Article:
10th Public Event of the Re-Bel initiative
Thursday 19 December 2013, 2-6pm
Re-Bel’s December meeting will discuss corruption and regulation. Both topics deal with the way the public and private sectors interact in our market-based economies and therefore offer an opportunity to explore potential commonalities and differences as regards both causes and consequences.
14.00 Opening words by Estelle CANTILLON (ULB)
14.05 – 15.45
Corruption represents the hidden (and illegal) part of the interactions between the public sector and the private sector. It can be defined generally as “the abuse of entrusted power for private gain”. Corruption affects the behavior of public officials and public policies, moving them away from socially desirable outcomes. According to Transparency International, Belgium ranks 16th in the world in terms of perceived corruption, ahead of the UK and France but behind neighboring Netherlands and Germany. In their 2013 Global Corruption Survey, 66% of interviewed individuals in Belgium considered corruption to be a problem and 71% felt that government was largely run by a few big entities in their own interest rather than in society’s interest.
Erik SCHOKKAERT (KU Leuven)
Corruption in Belgium: Causes, consequences and solutions
by Antonio ESTACHE, ULB
Chantal HEBETTE (Past President of the Belgian Chapter of Transparency International) tbc
Jeroen MAESSCHALCK (Instituut voor Criminologie, KU Leuven)
François VINCKE (Vice-President of the Anti-Corruption Commission of the International Chamber of Commerce)
15.30 – 16.00 Coffee break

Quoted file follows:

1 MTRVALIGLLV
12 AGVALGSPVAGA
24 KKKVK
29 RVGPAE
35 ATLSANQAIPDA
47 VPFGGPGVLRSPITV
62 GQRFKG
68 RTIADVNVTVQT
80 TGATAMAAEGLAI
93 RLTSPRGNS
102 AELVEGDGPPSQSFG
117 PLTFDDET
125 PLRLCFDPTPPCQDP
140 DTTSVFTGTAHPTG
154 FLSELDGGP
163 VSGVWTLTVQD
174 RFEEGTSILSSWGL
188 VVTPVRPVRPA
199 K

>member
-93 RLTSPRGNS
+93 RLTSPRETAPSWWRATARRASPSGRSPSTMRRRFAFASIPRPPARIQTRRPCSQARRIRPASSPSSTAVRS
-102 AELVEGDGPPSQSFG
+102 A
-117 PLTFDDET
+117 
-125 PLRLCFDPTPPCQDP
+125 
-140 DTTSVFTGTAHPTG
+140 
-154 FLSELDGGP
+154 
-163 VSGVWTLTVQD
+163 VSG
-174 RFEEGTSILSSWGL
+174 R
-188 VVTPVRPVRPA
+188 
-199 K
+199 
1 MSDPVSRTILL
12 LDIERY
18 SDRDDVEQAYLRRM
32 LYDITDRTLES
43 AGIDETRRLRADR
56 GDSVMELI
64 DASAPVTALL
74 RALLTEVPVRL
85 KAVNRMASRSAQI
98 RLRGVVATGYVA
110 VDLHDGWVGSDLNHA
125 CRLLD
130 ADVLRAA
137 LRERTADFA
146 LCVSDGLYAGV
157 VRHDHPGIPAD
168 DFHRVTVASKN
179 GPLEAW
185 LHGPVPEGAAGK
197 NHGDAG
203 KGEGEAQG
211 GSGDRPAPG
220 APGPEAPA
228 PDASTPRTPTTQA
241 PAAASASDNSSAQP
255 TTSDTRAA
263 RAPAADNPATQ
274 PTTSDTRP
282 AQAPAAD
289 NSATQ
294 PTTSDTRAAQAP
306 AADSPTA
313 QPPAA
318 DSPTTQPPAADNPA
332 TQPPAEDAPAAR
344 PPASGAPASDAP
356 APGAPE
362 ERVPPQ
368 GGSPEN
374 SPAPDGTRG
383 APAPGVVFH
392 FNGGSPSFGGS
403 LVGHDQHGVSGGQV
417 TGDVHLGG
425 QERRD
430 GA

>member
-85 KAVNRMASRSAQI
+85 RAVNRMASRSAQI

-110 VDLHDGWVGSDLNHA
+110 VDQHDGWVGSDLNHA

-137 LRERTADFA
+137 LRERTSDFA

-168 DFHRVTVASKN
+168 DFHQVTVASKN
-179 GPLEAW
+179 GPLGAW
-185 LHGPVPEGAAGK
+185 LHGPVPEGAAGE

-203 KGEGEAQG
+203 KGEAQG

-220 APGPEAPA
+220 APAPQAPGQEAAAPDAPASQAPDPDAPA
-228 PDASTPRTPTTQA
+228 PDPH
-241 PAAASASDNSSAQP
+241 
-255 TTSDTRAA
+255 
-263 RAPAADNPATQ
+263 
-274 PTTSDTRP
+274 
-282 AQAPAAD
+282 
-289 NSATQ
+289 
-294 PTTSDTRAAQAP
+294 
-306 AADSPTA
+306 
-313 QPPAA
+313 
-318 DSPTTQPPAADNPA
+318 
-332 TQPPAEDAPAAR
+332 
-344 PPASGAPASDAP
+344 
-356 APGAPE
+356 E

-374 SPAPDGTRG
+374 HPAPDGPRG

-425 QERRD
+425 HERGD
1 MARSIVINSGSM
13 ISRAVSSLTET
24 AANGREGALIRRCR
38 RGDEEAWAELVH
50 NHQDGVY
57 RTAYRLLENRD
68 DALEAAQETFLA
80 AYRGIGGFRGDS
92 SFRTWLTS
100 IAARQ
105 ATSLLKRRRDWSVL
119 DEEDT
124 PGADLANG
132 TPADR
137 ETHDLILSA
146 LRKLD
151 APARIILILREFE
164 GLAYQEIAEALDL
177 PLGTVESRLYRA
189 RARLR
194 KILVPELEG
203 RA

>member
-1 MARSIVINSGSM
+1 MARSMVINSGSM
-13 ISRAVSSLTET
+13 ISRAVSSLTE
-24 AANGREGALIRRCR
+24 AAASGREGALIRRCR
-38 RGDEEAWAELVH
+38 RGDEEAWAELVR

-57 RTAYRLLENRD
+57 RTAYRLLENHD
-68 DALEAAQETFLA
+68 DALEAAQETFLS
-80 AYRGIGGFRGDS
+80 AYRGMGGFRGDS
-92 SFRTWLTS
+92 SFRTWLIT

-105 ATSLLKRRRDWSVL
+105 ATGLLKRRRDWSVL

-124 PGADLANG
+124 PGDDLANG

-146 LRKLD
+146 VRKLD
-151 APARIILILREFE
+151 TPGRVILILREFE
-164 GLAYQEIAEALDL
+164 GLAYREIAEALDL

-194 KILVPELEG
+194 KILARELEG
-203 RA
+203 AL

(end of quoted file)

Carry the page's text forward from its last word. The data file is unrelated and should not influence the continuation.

16.15 – 17.55
2. Regulatory performance: The role of politics and institutional design
Insights from the electricity, telecom and financial sectors
Regulation covers all the ways in which, in our markets-based economies, the public sector influences, constrains, dictates or coordinates private activities for the common good. This session will deal with the question of institutional design and the role of politics in determining regulatory performance in Belgium. These themes will be explored through concrete examples of regulatory failures and successes, with an eye towards generating general principles and guidelines for improving regulatory designs.
Estelle CANTILLON (ULB)
Lead piece #1: Current challenges in the economic regulation of utilities in Belgium
by Jan BOUCKAERT (UA), Alexandre DE STREEL (UNamur) and Axel GAUTIER (ULg)
Lead piece #2: Regulation and supervision of the financial sector: The European Perspective
by Paul DE GRAUWE (LSE and KU Leuven)
Patrick VAN CAYSEELE (KU Leuven)
Philippe VAN PARIJS (UCLouvain)